Minnesota, Texas win food and ag security grants

Apr 27, 2004 (CIDRAP News) – The University of Minnesota and Texas A&M University will receive a total of $33 million to set up centers to research food contamination threats and foreign animal diseases, the Department of Homeland Security (DHS) announced today.

The two universities have been chosen to lead "Homeland Security Centers of Excellence (HS-Centers) on agro-security," DHS officials said in a news release. Over the next 3 years, Minnesota will receive $15 million for food security research and Texas A&M will receive $18 million to study animal diseases. Both universities will collaborate with several other universities, government agencies, and the food industry.

Agriculture Secretary Ann Veneman stated in the news release, "Research conducted at these two universities will greatly enhance our ability to protect against animal and plant pests and diseases and food pathogens."

The Minnesota-led consortium will be known as the University Center for Post-Harvest Food Protection and Defense (PHFPD). A University of Minnesota news release described the center as "a national consortium of academic, private sector, and government partners including three other universities (Michigan State University, North Dakota State University, and University of Wisconsin–Madison), experts at 12 more universities, independent research facilities, state health and agriculture agencies, professional organizations, agriculture and food industry companies, and private sector consultants." More than 90 investigators are involved, officials said.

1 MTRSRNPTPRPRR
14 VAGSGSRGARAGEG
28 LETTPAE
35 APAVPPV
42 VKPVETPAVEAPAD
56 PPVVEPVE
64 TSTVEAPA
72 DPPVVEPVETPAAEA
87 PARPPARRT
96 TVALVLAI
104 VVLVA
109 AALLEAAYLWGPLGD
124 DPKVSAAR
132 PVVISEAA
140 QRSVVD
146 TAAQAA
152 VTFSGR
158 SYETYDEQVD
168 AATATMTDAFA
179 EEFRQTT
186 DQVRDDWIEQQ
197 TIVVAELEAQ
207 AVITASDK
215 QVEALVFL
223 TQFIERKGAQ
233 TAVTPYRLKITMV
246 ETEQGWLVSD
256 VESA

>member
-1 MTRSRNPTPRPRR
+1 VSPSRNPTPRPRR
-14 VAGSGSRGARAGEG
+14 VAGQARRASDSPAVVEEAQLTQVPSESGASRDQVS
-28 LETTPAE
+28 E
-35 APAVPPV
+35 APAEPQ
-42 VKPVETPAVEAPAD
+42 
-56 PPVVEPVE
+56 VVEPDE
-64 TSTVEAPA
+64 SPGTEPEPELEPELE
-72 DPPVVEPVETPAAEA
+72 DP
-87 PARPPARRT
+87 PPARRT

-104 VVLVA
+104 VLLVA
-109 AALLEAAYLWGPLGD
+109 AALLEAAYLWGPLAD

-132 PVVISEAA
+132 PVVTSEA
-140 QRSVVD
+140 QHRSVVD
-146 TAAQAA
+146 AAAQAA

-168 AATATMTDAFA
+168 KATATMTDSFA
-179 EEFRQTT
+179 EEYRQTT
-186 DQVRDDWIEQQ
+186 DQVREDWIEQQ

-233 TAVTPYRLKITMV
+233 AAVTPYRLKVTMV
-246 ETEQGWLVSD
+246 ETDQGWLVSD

Frank Busta, PhD, former chairman of the university's department of food science and nutrition, will serve as director and principal investigator of the new center. The associate director and co-principal investigator is Michael T. Osterholm, PhD, MPH, director of the university's Center for Infectious Disease Research and Policy (CIDRAP), publisher of this Web site.

The DHS statement said the Minnesota center is expected to use its funds "to establish best practices and attract new researchers to manage and respond to food contamination events, both intentional and naturally occurring."

The Texas A&M center will be called the National Center for Foreign Animal and Zoonotic Disease Defense, DHS officials said. The center will study threats to animal agriculture, such as avian influenza, foot-and-mouth disease, and Rift Valley fever.

The Texas researchers will collaborate closely with the US Department of Agriculture's (USDA's) Plum Island Animal Disease Center in New York, according to the DHS. Experts from the University of Texas Medical Branch, University of California at Davis, University of Southern California, and University of Maryland will also be involved. Dr. Neville Clark, director of Texas A&M's Agriculture Bioterrorism Institute, will direct the center.

DHS issued a call for research proposals on food and agricultural security last December and received 23 applications in response, department officials said. Officials from several federal agencies and academic experts reviewed the proposals, and DHS officials subsequently visited seven institutions before selecting Minnesota and Texas A&M.

Minnesota officials said the US food system offers "an array of vulnerable targets for terrorist attack" that could lead to devastating effects on human health and major economic losses.